Frankie Rose by any other name would sound as sweet. At times she’s been called “A member of the Vivian Girls,” at others “The drummer for the Dum Dum Girls,” and on occasion “The drummer for the Crystal Stilts.” With the release of her remarkable new album Interstellar, “Frankie Rose” will soon be all that is required to bring to mind both the gifted artist, and the sonic qualities with which her name is sure to become synonymous.
“All is hollow, all is hollow, think about the empty space…” The opening words intoned on Frankie Rose and The Outs, her first solo album, could be read as an indictment of the slap-dash throwback trends dominating much of indie-music in recent years, or as a personal epiphany manifesting as a new creative mantra. Frankie Rose and The Outs bares the same apparent affection for the Velvets, Phil Spector, Jesus And Mary Chain, and all stops between, that her past collaborators share, but with a different approach to utilizing the trademark nuances of each source of inspiration. The album displays a masterful flare for deconstruction and emphasis, with respect to well-worn influences, that offers a few glimpses of what’s to come on Interstellar. Frankie would reappear in 2011 on Stereogum Presents…Stroked: A Tribute To Is This It. Her take on “Soma” makes the already economic original by The Strokes seem practically maximal by comparison. In Frankie’s hands Soma becomes menacing, yet beautiful, as it swells to give the strong pop elements of the song room to breathe. Her decision to try “…taking out some of the garage elements,” a quote from the Stereogum liner-notes for the comp, is a symbolic turning-of-the-page on her previous work and an era of music enamored with wearing the past like a favorite pair of skinny-jeans.
I don’t mean to suggest that Interstellar is without influence or sonic precedent and, most importantly, that either is necessarily a bad thing. Interstellar is simply a shining example of what can happen when influences are artfully applied. Take for example the apparent embrace of Velvet Underground drummer Moe Tucker’s belief that cymbals demand too much sound-space. Without the steady presence of cymbals bridging the void between the low-end and the high-end there is a strong impression of the vocals floating and bouncing between distinct planes of sound. On the outstanding “Gospel/Grace” the low-end becomes a rumbling bed of tribal drums while the high-end is awash with nebulous synthesizer melodies and a piercing guitar riff with notes that rise and fall like jagged glacial peaks. Sometimes the drums and bass are in lockstep, like on “Night Swim,” with its krautrock’ish tempo driving the mix as the song hurls rippling guitars, wailing synths, and Frankie’s voice in every direction. Throughout the album the lyrics seem phonetically designed to allow Frankie to mimic with her vocals the attack, sustain, and decay of synthesizer keyboards. Interstellar is loaded with so many carefully crafted sonic touches that the general mood-over-substance approach to the songwriting is necessary so that, to paraphrase a song by the Peter, Paul And Mary, “The words don’t get in the way.” If given the choice between listening to someone try and explain a dream they had, or actually experiencing the dream first-hand, I’m sure most people would choose the latter; and that’s the itch that Interstellar aims to scratch. Transcendent atmospherics and studio-polish are not the only things that these songs have to offer. Songs like “Know Me” and “Daylight Sky” display considerable chops for writing new-wave pop gems, while “Had We Had It” and “Moon In My Mind” are the sort of tracks that could anchor the most critical scenes in a suspense filled movie like Drive.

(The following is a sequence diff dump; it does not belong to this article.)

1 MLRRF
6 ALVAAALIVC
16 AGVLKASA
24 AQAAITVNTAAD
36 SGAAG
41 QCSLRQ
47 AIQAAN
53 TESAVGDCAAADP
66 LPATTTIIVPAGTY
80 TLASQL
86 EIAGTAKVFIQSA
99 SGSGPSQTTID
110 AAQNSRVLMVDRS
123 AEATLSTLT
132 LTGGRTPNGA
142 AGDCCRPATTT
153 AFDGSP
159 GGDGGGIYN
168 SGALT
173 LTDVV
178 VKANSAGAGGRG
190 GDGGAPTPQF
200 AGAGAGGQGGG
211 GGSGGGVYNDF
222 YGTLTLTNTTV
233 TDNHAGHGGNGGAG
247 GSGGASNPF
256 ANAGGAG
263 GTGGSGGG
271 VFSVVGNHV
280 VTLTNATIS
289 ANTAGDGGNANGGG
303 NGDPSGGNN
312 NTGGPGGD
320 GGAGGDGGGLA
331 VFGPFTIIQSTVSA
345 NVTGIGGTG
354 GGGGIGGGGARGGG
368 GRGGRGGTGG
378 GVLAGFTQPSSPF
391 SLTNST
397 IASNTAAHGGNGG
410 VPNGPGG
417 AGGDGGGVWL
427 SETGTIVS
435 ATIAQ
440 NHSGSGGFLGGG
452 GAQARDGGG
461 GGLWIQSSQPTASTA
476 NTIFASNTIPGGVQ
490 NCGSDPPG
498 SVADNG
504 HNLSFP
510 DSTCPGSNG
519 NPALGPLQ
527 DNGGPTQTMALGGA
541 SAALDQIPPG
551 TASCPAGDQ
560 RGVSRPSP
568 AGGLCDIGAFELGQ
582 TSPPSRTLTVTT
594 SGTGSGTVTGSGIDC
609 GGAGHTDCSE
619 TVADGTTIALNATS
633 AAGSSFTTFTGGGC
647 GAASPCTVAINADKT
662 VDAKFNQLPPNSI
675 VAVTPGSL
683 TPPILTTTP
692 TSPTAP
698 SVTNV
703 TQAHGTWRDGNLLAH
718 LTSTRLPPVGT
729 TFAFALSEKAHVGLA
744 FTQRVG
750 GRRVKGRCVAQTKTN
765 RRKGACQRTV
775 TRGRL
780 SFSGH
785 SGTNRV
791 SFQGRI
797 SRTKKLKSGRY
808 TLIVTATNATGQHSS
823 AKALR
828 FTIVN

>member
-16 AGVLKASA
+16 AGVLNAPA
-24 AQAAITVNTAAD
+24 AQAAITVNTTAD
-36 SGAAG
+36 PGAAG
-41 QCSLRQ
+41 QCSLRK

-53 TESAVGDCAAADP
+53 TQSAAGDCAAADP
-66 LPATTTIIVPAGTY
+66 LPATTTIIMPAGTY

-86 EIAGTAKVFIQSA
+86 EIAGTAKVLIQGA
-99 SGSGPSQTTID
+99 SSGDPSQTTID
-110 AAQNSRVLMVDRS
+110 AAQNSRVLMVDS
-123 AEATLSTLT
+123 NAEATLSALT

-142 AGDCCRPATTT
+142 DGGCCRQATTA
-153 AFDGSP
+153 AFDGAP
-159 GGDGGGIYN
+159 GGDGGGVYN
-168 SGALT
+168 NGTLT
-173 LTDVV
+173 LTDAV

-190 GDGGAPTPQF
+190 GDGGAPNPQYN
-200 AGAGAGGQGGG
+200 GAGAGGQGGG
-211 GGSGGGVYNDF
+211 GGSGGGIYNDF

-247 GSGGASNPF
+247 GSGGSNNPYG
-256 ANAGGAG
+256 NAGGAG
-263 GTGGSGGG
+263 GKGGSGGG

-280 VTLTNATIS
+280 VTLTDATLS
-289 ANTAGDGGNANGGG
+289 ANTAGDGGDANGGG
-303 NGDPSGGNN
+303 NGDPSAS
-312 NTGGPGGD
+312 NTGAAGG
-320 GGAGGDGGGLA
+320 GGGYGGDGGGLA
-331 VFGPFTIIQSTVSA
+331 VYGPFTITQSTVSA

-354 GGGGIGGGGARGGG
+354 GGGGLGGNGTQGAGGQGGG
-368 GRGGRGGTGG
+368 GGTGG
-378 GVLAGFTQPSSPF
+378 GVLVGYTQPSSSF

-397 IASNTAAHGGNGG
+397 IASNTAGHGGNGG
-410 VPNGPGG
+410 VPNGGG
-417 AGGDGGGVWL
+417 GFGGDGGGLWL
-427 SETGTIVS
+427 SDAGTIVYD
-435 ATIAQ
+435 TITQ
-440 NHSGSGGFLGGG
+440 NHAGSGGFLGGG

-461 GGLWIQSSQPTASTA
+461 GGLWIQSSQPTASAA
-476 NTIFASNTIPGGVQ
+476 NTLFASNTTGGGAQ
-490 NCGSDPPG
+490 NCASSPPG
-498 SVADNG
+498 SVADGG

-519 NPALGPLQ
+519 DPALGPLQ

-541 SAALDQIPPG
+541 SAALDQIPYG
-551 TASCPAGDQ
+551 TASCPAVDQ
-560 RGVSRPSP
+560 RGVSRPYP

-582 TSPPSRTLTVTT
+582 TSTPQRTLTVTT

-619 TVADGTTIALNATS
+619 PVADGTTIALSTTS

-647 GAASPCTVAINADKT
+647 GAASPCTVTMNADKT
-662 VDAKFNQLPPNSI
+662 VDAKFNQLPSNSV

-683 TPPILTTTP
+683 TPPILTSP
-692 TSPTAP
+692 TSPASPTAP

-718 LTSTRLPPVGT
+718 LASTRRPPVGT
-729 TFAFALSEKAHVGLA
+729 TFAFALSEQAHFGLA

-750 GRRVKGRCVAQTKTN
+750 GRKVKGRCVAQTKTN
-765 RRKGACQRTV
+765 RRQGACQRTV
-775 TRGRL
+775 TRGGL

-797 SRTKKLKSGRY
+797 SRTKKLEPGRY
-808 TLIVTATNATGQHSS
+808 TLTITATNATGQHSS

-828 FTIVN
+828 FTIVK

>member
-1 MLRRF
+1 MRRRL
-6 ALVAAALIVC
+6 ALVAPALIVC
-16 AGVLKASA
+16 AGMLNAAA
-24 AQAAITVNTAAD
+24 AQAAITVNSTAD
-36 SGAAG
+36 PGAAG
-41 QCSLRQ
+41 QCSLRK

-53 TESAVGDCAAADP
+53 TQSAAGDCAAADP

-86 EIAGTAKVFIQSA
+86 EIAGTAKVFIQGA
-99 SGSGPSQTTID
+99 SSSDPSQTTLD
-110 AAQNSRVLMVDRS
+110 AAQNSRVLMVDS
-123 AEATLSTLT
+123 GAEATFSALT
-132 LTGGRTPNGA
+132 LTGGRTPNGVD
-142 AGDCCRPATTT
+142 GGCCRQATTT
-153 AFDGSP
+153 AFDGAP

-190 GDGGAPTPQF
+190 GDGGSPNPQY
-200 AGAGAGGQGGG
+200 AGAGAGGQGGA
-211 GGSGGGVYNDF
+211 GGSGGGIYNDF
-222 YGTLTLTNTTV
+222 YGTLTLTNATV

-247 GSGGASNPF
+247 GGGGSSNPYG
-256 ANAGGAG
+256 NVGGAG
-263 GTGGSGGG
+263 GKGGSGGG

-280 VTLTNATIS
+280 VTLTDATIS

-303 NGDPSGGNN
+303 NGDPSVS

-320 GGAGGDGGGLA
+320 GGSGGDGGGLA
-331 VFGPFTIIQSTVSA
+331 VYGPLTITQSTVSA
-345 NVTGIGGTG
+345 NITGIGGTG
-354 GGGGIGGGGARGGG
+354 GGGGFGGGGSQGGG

Frankie enlisted the production skills of remixer/Fischerspooner collaborator Le Chev to help realize her vision. Though he is best known for his work with, Lemonade, Passion Pit, and Fischerspooner, it was perhaps his remix, and complete dismantling, of the song “Candy” from her debut album that gave Frankie the confidence that he was someone that could help her reach deeper and continue her transformation. The spirit of transformation is what really permeates Interstellar as it reminds us of other great artists who at key moments in their careers went into the studio determined to leave with something greater than the sum of what they entered with.